Every home needs to go through an energy audit as a means of reducing your home’s carbon footprint. Studies show that about 60% of your energy consumption goes to waste because of poor insulation, secondary to the lack of awareness that such a problem exists. So a thorough assessment of your home helps determine where the leakage is coming from, how much energy can be saved and what steps should be taken to improve your home’s energy consumption.
When Is An Energy Audit Needed?
All new homes are required to go through an energy audit. In fact, it is one of requirements to earn a construction permit in some states. For existing homes, an audit will be needed whenever the home owner sees the need. It could be because of high energy bills despite the reduced usage of cooling and heating systems. It would be wise to keep a list of all utility bills so that the energy auditor can establish your history of consumption and use that to know how much energy is saved if the leakage problem is corrected.
Who Can Conduct the Energy Audit?
Representatives from the government, private firms and public utility companies can perform the energy audit on your home. All public utility companies and private firms need to be accredited by either BPI or RESNET before they can conduct the editing. So if you want to get an assessment from these sectors, always ask for proof of certification.
If you don’t know where to begin your search, you can ask for recommendations from the US Department of Energy, local building inspector’s office, and/or your local builders association. You can also try checking the yellow pages to get in touch with energy auditing firms in your area.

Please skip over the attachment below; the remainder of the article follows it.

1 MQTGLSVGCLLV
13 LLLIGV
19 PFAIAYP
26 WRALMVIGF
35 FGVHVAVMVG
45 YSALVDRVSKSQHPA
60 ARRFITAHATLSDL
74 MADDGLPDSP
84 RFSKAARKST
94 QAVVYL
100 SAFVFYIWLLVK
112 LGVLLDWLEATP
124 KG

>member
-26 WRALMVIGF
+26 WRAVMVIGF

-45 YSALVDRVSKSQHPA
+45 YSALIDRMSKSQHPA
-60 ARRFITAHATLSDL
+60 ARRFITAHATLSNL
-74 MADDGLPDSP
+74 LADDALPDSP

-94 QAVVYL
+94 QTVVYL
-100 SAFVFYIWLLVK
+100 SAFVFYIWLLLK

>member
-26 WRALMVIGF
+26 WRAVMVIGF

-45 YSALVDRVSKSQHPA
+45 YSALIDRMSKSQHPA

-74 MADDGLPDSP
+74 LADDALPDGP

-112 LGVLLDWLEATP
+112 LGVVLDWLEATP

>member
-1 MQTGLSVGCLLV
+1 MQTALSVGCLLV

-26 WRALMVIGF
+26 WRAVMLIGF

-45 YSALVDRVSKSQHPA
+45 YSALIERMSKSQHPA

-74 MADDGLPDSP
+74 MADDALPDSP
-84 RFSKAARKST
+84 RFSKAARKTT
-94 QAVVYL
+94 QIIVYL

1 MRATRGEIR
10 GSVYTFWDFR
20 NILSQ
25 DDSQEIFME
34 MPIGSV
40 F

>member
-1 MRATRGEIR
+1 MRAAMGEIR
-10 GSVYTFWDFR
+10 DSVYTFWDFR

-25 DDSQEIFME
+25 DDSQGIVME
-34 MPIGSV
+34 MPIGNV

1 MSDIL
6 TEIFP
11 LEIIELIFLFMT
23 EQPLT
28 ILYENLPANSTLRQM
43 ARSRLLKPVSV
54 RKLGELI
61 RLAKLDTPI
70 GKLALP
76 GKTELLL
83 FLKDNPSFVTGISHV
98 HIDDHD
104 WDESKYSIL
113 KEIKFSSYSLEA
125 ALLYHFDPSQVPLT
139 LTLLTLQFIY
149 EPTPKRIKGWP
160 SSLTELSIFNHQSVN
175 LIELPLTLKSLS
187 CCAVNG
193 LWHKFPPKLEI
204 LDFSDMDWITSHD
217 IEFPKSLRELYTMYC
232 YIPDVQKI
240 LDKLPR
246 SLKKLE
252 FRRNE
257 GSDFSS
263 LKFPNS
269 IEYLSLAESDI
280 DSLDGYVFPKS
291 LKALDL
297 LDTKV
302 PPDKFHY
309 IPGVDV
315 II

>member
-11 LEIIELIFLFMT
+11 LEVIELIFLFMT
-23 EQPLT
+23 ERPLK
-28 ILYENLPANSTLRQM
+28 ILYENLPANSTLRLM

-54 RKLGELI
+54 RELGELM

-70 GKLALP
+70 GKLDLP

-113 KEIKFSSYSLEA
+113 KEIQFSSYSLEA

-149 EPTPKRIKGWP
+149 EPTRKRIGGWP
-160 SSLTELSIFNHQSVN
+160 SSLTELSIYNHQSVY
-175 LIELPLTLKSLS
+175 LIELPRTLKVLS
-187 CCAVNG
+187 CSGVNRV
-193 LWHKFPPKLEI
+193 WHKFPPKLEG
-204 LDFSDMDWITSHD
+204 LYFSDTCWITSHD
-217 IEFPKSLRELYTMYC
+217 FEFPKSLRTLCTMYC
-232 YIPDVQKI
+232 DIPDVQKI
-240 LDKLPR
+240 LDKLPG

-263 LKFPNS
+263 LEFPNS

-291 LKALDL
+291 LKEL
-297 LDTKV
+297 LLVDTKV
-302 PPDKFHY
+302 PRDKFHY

What Are The Three Methods Used in Residential Audits?
There are methods commonly employed in residential energy auditing in any home: benchmarking, preliminary and comprehensive. Each of these steps has a specific timeframe spent for completion and the equipments (or lack of equipments) used.
Benchmarking is the process of comparing the energy consumption of your home and put that data against the reference consumption of other similar-sized buildings. Criteria would oftentimes include the comfort requirements and energy demands and so on. The goal of benchmarking is to identify which homes or parts of your home has an energy saving potential.
The next step of the process is called the preliminary energy audit which includes interviews with the occupants to determine their behaviors that affect their energy consumption. The energy auditor would also need to check the history of energy consumption in a home. Otherwise known as the walk-through audit, this step is merely an overview of the entire area that needs to be audited.
And the last step is called the comprehensive audit. This is the most important step in energy auditing because it involves a detailed evaluation of the energy conservation measures. Depending on your auditor, it might include a thorough check up of the insulation system, safety of combustion appliances, and the condition of crawlspaces. The goal of the detailed audit is to educate you on which aspect of the energy conservation efforts need to be reinforced and what additional steps can be done to maximize the energy efficiency of your home.
An energy audit is the most important, yet often disregarded, process that you can take advantage of to save on your energy bills. Ask around for an experienced and licensed energy auditor in your home and start see the difference in your energy consumption soon.Commercial Energy Audits, Energy Auditor, Home Energy Audit, Save Energy, Tax Credits. You can follow any responses to this entry through the RSS 2.0 feed. Both comments and pings are currently closed.